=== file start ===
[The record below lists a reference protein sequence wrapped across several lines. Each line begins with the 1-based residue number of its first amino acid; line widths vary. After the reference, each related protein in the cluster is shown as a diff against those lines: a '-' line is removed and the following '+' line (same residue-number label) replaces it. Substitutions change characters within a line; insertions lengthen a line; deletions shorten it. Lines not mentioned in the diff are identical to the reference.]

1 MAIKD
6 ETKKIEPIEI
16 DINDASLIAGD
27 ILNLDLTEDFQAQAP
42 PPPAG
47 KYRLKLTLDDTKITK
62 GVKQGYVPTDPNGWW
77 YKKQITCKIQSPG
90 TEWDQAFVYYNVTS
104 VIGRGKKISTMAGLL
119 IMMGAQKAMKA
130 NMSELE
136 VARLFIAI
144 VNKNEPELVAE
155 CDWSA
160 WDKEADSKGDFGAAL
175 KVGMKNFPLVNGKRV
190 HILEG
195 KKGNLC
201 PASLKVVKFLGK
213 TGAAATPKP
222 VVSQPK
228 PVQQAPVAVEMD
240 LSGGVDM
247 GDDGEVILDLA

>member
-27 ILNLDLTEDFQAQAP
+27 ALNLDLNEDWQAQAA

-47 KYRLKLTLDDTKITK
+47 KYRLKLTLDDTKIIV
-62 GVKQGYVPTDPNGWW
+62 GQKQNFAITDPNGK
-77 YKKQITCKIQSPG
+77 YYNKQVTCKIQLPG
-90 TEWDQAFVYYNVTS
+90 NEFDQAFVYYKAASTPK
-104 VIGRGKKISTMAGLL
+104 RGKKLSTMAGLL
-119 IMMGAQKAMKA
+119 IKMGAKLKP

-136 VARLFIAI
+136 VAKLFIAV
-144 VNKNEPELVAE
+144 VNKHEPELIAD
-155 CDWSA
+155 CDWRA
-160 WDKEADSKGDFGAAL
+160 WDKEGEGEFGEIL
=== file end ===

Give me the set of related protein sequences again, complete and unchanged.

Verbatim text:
[The record below lists a reference protein sequence wrapped across several lines. Each line begins with the 1-based residue number of its first amino acid; line widths vary. After the reference, each related protein in the cluster is shown as a diff against those lines: a '-' line is removed and the following '+' line (same residue-number label) replaces it. Substitutions change characters within a line; insertions lengthen a line; deletions shorten it. Lines not mentioned in the diff are identical to the reference.]

1 MAIKD
6 ETKKIEPIEI
16 DINDASLIAGD
27 ILNLDLTEDFQAQAP
42 PPPAG
47 KYRLKLTLDDTKITK
62 GVKQGYVPTDPNGWW
77 YKKQITCKIQSPG
90 TEWDQAFVYYNVTS
104 VIGRGKKISTMAGLL
119 IMMGAQKAMKA
130 NMSELE
136 VARLFIAI
144 VNKNEPELVAE
155 CDWSA
160 WDKEADSKGDFGAAL
175 KVGMKNFPLVNGKRV
190 HILEG
195 KKGNLC
201 PASLKVVKFLGK
213 TGAAATPKP
222 VVSQPK
228 PVQQAPVAVEMD
240 LSGGVDM
247 GDDGEVILDLA

>member
-27 ILNLDLTEDFQAQAP
+27 ALNLDLNEDWQAQAA

-47 KYRLKLTLDDTKITK
+47 KYRLKLTLDDTKIIV
-62 GVKQGYVPTDPNGWW
+62 GQKQNFAITDPNGK
-77 YKKQITCKIQSPG
+77 YYNKQVTCKIQLPG
-90 TEWDQAFVYYNVTS
+90 NEFDQAFVYYKAASTPK
-104 VIGRGKKISTMAGLL
+104 RGKKLSTMAGLL
-119 IMMGAQKAMKA
+119 IKMGAKLKP

-136 VARLFIAI
+136 VAKLFIAV
-144 VNKNEPELVAE
+144 VNKHEPELIAD
-155 CDWSA
+155 CDWRA
-160 WDKEADSKGDFGAAL
+160 WDKEGEGEFGEIL